While plastics boast numerous social benefits, such extending the shelf life of food and reducing waste, efforts to keep it from impacting the environment have failed to keep pace with its use. It’s estimated that in the U.S., only 9 percent of post-consumer plastic was recycled in 2012...
Numerous industry groups and manufacturers and have taken issue with a proposal by the U.S. Environmental Protection Agency to regulate the use of 15 chemicals. The groups argued those chemicals have been used by manufacturers for decades and remain in production currently, and therefore cannot be subject to a new EPA significant new use rule, or SNUR.
A Wyoming company says it will replace a pipeline that broke and spilled oil into the Yellowstone River with a new line buried more deeply to protect against future accidents. The spill contaminated the water supply for 6,000 residents of Glendive, Montana. Officials said Friday that city water was certified safe to drink after tests revealed it no longer had harmful levels of chemicals.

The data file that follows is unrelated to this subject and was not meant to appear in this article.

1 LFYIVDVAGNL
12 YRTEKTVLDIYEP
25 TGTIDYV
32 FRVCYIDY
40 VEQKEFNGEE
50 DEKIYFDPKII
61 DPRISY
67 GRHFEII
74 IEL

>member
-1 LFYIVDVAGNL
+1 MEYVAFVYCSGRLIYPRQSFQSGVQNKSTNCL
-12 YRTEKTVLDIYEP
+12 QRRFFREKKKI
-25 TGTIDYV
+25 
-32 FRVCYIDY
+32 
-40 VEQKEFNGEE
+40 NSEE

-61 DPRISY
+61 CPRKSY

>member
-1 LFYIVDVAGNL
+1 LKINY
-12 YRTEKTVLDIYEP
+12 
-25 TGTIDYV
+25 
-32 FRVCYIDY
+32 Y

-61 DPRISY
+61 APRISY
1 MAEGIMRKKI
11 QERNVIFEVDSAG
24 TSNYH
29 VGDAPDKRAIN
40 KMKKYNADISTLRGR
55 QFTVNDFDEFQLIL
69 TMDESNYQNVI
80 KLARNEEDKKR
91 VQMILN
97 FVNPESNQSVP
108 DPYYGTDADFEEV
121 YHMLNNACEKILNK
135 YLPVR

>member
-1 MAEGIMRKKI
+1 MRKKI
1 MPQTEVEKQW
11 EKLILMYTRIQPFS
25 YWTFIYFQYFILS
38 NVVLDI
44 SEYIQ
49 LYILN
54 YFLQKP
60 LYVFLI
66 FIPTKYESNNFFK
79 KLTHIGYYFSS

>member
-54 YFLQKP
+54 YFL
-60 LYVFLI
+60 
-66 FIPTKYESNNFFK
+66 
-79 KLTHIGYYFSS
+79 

Eerie fluorescent blue patches of water glimmering off Hong Kong's seashore are magnificent, disturbing and potentially toxic, marine biologists say. The glow is an indicator of a harmful algal bloom created by something called Noctiluca scintillans, nicknamed Sea Sparkle.
The 2010 BP oil spill's long-term effects on Gulf of Mexico sea life and coastal marshes remain uncertain, an environmental expert testified Wednesday as federal attorneys laid out their case for penalties against the oil corporation that could hit $13.7 billion.
A federal grand jury in Beckley handed up a superseding indictment on Wednesday against former Freedom President Gary Southern and three other former executives. The indictment charges Southern with a new count of fraud by interstate commercial carrier and restates the original indictment's charges against him and the others.